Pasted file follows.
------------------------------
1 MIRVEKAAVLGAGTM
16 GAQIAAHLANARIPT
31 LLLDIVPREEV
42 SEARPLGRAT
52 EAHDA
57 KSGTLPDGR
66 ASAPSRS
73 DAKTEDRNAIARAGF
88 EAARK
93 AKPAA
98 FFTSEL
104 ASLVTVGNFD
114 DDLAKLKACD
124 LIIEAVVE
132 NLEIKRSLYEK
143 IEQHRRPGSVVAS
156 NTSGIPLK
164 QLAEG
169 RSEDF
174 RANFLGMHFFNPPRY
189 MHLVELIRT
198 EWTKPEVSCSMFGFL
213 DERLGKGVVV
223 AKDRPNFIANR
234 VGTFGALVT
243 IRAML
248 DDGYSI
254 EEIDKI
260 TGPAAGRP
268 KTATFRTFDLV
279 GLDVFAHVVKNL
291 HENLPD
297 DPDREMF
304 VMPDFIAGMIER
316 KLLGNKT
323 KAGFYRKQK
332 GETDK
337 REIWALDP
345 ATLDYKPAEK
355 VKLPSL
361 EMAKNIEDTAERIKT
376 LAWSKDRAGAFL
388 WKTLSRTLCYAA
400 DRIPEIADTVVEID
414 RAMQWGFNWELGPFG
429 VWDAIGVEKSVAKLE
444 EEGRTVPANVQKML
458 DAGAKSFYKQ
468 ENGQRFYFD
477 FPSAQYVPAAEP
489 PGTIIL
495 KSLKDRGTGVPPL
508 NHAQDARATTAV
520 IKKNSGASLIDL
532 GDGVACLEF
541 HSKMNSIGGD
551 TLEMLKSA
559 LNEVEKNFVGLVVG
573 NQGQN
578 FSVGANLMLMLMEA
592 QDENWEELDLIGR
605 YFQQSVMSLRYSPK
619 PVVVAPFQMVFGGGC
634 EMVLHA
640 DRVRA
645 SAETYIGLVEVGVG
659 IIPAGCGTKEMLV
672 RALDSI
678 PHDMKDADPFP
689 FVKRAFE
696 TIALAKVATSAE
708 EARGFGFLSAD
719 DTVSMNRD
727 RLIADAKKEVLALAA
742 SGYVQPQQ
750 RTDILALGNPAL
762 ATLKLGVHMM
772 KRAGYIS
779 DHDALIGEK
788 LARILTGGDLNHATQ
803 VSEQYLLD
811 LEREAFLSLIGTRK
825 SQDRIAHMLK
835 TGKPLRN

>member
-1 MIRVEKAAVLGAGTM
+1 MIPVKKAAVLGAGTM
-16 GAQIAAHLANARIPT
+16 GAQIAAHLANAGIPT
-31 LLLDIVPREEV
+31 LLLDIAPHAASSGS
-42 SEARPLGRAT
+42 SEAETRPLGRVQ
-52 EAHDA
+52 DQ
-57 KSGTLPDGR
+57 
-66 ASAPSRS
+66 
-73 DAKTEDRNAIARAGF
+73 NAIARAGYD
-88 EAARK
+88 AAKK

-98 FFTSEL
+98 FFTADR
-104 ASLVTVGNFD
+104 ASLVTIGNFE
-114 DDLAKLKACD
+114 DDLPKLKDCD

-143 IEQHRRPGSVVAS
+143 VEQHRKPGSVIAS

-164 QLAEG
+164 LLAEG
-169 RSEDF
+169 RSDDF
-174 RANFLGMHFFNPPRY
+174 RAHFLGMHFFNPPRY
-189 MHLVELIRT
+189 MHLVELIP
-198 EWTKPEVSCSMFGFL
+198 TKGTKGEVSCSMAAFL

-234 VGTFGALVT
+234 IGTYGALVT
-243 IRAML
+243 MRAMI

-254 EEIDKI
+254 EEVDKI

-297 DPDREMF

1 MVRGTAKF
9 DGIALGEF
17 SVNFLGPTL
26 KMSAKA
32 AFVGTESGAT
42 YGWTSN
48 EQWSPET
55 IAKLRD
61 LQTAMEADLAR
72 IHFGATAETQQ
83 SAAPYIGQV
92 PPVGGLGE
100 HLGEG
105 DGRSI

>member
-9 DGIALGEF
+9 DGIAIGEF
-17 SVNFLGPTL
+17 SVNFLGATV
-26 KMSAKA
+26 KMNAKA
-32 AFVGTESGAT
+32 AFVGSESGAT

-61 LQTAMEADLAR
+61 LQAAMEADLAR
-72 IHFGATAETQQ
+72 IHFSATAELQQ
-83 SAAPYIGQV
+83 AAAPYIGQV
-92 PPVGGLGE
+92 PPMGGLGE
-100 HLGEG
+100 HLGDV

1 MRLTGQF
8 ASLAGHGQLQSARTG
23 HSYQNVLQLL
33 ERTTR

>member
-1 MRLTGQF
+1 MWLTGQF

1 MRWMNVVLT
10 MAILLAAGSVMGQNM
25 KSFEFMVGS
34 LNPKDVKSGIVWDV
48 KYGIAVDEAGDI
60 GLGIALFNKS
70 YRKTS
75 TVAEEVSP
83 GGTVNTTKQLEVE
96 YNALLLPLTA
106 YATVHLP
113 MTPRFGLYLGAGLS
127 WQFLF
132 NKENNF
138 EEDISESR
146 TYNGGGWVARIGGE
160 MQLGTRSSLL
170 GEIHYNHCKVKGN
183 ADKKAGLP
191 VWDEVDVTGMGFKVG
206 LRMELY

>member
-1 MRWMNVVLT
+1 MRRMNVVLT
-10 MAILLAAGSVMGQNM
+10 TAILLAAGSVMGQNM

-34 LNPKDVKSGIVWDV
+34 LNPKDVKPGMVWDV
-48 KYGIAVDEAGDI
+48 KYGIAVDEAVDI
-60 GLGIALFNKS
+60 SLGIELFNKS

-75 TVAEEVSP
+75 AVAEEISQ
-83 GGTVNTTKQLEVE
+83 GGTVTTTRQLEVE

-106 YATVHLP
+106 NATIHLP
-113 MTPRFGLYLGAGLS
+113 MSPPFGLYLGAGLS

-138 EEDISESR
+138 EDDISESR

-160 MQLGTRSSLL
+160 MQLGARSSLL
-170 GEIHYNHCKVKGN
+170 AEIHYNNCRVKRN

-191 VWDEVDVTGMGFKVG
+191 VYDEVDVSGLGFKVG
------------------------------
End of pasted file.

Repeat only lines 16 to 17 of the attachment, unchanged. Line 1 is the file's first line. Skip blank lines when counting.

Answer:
143 IEQHRRPGSVVAS
156 NTSGIPLK